‘Twas the night before the 2016-17 NBA season, and all through the net, basketball websites were ranking, even Today’s Fastbreak had a set.
Here, we’ve compiled the individual rankings of every player from Bleacher Report, FiveThirtyEight (both stat-based), Sports Illustrated, BBALLBREAKDOWN and Today’s Fastbreak. Then, we averaged the rankings from each source to get a composite for every player in the league. And finally, the average ranks were averaged into each team’s top three, five and 10 players. The results are your ultimate guide to preseason rankings.
In this piece, you can find the results for the Atlantic Division. Follow the links for the Central Division, Southeast Division, Northwest Division, Pacific Division or Southwest Division to see their results. Or, go to the page for final league-wide team and player rankings.
*International rookies may not be listed due to their absence from any of the five outlets’ rankings.
**Bleacher Report’s rankings are the only ones in this exercise based on 2015-16, rather than on 2016-17.
Average Rank of Top 10 Players: 113.27
After posting career highs in both points per game (21.2) and three-point percentage (38.8), Toronto Raptors point guard Kyle Lowry is knocking on the door of the top 10 players in the NBA heading into this season.
At 30 years old, it’s reasonable to expect a slight decline from Lowry, but he does have a player option for the 2017-18 season. Everyone’s going to opt out to take advantage of the new salary cap, so this is basically a contract year for Lowry. That should be enough to offset any age-related slide.
After DeMar DeRozan was revealed as No. 46 on Sports Illustrated’s list, the Raptors’ long-two connoisseur tweeted: “FOH. 46” If you don’t know what “FOH” means, Google it to find out what DeRozan thought of that ranking. He was obviously surprised, which makes sense given his All-Star status.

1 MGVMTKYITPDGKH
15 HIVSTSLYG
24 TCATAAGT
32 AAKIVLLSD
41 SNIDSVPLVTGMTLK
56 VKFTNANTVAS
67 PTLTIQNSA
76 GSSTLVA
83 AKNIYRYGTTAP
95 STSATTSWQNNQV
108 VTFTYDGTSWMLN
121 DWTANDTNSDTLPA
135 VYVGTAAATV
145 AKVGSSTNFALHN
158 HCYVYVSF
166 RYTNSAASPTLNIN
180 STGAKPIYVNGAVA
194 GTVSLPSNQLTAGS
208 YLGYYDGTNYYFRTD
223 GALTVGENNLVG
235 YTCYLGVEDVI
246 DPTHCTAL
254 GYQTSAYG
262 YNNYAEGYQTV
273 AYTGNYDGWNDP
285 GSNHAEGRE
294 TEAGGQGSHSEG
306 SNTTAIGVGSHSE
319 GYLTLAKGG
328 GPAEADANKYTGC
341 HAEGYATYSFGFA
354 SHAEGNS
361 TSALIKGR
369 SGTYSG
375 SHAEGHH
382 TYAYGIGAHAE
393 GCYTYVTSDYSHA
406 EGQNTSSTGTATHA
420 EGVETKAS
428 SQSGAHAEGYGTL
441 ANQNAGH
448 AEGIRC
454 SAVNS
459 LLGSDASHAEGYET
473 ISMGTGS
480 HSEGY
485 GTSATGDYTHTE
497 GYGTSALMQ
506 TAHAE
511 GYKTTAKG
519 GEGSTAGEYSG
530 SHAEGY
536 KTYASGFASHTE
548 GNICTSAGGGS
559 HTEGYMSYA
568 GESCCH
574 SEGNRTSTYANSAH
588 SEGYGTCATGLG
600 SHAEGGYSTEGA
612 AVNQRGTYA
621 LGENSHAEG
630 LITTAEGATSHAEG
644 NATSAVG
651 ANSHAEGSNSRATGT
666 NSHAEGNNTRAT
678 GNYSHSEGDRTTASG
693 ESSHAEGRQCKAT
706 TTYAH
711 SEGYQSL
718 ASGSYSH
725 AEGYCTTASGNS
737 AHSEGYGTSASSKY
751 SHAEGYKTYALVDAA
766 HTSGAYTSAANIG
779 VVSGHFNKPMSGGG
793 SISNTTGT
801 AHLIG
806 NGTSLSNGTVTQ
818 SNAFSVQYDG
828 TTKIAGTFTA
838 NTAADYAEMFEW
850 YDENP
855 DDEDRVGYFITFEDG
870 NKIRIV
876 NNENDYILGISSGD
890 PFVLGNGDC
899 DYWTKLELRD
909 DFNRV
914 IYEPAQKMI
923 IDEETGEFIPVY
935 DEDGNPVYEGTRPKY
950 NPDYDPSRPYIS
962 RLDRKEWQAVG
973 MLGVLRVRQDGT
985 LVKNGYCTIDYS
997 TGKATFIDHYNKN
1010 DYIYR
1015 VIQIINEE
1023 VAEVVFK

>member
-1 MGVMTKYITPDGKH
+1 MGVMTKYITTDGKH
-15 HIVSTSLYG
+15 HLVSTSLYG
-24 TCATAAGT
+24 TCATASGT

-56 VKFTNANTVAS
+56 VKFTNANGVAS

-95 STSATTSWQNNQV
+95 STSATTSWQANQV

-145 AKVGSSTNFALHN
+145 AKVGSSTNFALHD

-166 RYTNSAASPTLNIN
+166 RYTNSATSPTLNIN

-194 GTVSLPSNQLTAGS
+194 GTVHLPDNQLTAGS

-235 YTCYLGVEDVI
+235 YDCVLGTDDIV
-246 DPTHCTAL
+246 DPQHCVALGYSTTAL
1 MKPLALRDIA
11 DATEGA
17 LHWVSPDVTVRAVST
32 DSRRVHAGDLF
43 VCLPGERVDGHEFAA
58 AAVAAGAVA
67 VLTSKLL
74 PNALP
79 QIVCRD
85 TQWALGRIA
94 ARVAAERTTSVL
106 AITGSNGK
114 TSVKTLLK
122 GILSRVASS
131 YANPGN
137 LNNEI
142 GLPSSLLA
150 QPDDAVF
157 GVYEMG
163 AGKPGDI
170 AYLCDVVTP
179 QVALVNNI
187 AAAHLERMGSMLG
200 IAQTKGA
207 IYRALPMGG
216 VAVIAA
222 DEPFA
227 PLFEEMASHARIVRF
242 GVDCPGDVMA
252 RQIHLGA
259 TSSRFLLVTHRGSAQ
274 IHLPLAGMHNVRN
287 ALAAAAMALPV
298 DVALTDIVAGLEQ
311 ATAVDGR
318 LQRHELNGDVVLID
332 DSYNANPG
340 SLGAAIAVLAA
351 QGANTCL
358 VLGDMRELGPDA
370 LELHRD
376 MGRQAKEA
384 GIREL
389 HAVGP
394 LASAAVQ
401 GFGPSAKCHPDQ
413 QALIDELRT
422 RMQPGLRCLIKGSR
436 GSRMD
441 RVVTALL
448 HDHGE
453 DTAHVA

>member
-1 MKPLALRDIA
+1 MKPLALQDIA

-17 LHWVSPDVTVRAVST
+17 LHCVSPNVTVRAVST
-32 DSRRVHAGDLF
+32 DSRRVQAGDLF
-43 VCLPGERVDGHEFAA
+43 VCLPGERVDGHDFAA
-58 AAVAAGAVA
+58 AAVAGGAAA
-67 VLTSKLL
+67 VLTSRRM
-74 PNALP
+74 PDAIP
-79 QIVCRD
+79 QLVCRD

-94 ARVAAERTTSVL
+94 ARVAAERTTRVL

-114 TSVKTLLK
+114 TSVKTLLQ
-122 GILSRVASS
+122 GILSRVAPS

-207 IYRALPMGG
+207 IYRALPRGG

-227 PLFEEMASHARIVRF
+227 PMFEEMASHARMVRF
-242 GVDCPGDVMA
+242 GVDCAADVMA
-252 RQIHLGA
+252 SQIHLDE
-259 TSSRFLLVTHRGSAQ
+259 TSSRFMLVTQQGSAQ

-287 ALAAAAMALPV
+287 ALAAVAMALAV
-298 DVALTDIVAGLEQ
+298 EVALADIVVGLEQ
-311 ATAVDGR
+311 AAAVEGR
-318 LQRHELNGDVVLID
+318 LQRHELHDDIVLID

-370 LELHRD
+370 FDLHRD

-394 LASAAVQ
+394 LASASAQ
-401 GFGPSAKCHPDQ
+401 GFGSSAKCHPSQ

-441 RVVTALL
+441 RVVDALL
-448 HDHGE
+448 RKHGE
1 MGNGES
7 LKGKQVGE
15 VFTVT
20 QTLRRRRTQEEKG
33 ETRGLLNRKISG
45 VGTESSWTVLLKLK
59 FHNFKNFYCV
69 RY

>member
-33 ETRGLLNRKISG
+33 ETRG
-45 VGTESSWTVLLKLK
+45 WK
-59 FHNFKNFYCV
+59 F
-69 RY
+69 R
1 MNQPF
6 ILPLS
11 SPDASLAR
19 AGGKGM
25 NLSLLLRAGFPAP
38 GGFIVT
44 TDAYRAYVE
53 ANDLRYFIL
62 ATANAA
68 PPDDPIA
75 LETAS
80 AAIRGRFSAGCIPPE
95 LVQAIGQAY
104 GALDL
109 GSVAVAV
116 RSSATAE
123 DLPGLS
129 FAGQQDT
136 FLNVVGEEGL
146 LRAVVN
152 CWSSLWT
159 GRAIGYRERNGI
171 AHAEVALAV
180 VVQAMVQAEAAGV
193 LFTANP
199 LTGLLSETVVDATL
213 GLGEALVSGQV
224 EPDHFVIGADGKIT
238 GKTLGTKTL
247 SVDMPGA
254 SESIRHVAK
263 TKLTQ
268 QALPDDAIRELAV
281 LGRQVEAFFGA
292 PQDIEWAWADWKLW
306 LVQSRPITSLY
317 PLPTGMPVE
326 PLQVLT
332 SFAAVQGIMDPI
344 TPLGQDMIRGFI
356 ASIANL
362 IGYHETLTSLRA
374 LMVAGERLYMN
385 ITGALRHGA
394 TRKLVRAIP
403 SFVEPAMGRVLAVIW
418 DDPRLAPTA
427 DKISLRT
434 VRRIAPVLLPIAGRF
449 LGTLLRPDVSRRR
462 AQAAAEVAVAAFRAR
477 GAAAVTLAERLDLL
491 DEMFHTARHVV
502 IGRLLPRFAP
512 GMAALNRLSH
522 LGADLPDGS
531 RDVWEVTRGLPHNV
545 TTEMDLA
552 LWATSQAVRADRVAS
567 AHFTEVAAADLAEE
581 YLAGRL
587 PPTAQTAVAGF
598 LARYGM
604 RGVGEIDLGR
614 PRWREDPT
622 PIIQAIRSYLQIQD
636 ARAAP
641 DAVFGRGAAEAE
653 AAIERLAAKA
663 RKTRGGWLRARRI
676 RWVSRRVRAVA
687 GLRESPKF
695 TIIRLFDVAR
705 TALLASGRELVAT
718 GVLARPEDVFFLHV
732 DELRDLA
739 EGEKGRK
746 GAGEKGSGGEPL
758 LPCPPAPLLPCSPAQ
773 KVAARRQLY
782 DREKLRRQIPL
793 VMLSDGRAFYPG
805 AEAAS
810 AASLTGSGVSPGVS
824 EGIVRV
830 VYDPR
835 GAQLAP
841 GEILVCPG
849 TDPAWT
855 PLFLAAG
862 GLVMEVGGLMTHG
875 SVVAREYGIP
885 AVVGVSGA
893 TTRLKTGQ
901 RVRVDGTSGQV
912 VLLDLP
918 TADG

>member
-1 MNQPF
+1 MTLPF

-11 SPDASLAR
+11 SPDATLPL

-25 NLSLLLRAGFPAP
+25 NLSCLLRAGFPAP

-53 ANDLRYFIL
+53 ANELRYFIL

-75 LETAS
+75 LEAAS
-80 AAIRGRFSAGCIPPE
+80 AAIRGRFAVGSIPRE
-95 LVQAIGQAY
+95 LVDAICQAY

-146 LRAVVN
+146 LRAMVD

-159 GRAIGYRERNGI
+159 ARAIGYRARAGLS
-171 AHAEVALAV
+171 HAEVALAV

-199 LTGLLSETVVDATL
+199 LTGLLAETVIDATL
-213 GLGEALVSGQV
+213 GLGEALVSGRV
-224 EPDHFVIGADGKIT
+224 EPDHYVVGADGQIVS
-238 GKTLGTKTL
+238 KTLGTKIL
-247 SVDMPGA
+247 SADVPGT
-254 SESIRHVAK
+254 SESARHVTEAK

However, FiveThirtyEight’s purely stat-driven projection has DeRozan pegged as the 71st-best player in the league. And that probably shouldn’t be all that surprising. DeRozan took nearly a quarter of his shots last season in the range between 16 feet and the three-point line. And the Raptors’ net rating jumped 4.6 points when DeRozan went to the bench.
Average Rank of Top 10 Players: 129.61
The Boston Celtics’ big free-agency acquisition, Al Horford, looks like a perfect fit already. The plug-and-play big man is versatile enough to play with any of Boston’s incumbent bigs. He can man the perimeter if he’s on the floor with Amir Johnson, or he can bang down low if Kelly Olynyk’s in.
And his ability to pass from anywhere on the floor should open things up for guards and wings like Isaiah Thomas, Avery Bradley and Jae Crowder.
Third-year guard Marcus Smart didn’t make BBALLBREAKDOWN’s top 50, and missed out on Sports Illustrated’s and Today’s Fastbreak’s top 100 as well. But FiveThirtyEight’s Wins Above Replacement Projection pegs him at No. 31.
Given Smart’s issues as a shooter (his career field goal percentage is an abominable 35.7), the projection must have everything to do with defense. “Smart is one of the few players in the NBA capable of defending all five positions on the floor,” Celtics Blog’s Kevin O’Connor wrote. “That level of elite versatility is what makes him so unique…”